Wednesday, February 28, 2001
Interact Theater Company, a performance of Antigone (1944) by Jean Anouilh
Thursday, March 1, 2001
Mary Rose O'Reilly, author of The Barn at the End of the World: The Apprenticeship of a Quaker, Budhist Shepherd (2000), "Women and Spirituality"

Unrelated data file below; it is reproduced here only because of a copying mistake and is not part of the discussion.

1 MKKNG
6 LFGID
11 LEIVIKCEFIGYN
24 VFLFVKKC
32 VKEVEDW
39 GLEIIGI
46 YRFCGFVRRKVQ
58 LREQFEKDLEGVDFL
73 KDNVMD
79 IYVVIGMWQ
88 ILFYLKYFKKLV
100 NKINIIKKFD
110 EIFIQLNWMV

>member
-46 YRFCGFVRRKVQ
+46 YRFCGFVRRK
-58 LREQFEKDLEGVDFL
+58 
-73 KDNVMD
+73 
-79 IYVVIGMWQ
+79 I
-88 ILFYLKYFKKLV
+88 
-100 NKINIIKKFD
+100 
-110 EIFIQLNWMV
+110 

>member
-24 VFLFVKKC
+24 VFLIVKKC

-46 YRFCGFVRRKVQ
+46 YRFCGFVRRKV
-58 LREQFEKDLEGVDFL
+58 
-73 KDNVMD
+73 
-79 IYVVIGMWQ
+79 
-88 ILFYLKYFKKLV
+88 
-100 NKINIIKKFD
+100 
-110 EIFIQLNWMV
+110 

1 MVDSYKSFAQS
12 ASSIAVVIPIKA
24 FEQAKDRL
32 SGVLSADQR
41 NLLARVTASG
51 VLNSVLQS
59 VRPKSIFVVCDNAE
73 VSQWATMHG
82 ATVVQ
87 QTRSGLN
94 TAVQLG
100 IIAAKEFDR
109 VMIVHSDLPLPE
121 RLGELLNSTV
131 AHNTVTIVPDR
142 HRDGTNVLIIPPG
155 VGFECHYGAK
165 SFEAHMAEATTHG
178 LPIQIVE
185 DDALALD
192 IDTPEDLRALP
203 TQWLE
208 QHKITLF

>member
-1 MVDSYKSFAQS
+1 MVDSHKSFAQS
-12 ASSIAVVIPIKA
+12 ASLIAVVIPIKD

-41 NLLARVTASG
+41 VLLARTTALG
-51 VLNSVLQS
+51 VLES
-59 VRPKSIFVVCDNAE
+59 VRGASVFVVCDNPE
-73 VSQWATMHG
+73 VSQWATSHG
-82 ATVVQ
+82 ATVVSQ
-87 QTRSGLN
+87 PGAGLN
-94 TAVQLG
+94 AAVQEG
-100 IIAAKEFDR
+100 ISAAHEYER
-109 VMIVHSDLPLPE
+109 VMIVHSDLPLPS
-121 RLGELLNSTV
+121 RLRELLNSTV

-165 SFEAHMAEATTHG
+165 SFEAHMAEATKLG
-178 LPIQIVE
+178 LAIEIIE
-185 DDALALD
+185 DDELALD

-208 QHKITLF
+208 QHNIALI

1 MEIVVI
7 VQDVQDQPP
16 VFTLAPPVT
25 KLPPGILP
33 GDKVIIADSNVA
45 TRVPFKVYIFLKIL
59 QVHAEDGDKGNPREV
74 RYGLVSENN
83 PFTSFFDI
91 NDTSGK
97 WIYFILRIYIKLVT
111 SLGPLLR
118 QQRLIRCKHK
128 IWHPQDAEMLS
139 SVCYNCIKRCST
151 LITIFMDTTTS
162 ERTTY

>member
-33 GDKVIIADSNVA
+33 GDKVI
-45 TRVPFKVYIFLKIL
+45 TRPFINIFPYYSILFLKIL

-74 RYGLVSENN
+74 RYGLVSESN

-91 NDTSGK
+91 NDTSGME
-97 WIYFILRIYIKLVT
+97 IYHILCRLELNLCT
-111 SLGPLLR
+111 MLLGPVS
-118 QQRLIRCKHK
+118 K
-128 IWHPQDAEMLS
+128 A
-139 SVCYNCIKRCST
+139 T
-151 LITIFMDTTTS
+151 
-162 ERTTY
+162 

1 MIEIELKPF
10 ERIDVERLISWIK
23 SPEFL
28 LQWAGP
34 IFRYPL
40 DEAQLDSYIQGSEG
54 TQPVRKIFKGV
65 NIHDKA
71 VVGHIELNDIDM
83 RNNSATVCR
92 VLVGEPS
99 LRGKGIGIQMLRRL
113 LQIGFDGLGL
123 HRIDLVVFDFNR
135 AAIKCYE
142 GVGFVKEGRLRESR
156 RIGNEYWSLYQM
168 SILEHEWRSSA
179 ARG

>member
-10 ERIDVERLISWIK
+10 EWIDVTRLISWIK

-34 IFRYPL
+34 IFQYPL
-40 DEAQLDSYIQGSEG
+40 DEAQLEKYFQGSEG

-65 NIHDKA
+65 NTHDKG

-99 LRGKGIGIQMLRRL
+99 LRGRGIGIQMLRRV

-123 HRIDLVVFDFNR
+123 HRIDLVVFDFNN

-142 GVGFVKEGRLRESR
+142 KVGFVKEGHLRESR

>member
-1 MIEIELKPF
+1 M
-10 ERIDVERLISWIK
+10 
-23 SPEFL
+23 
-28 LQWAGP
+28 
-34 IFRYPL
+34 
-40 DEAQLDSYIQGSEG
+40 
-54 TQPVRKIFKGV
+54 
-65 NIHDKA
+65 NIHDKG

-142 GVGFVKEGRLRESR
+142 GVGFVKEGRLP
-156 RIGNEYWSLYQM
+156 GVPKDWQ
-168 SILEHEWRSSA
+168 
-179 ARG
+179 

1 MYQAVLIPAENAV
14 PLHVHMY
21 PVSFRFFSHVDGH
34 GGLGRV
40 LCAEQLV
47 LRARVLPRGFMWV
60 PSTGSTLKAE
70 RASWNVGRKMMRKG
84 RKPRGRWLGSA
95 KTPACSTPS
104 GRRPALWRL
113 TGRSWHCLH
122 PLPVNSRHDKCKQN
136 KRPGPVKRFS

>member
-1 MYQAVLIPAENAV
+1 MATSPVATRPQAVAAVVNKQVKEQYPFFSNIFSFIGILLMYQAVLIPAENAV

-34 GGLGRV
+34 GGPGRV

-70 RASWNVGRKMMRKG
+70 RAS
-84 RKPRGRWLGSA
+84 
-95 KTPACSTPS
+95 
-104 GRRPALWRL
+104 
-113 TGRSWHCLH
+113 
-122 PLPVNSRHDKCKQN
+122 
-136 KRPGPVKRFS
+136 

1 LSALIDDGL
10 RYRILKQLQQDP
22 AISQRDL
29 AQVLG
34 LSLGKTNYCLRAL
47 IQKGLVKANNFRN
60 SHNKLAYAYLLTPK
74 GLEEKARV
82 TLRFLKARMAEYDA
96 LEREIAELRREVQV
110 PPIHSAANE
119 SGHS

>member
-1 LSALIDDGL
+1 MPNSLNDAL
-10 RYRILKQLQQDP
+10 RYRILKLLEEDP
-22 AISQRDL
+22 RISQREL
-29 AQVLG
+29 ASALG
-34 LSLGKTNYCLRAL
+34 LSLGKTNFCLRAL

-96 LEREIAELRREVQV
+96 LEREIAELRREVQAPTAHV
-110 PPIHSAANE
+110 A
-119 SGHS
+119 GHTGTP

The Athenaeum serves as a gathering place where ideas, inquiry, and fellowship bring students, faculty, staff, other scholars, and nationally prominent speakers together. Attendance at any event may be limited to persons associated with CMC, to the people who signed up for dinner, or to the maximum number of people allowed by fire regulations. On some occasions the speaker may address the group in another forum or the College may set up a video feed to handle an overflow crowd. House rules and common courtesy prohibit disruptive actions during an Athenaeum-sponsored address-no shouting, no signs, and no banners inside the building. The College has invited the guest speaker to address the audience-we ask that those who attend an Athenaeum-sponsored function come to hear what the speaker has to say. Time allowing, there will be a period set aside for questions. Students will have priority during this portion of the program. The Athenaeum has a dress code for all dinners. Please dress in an appropriate manner: no shorts; no jeans; no t-shirts.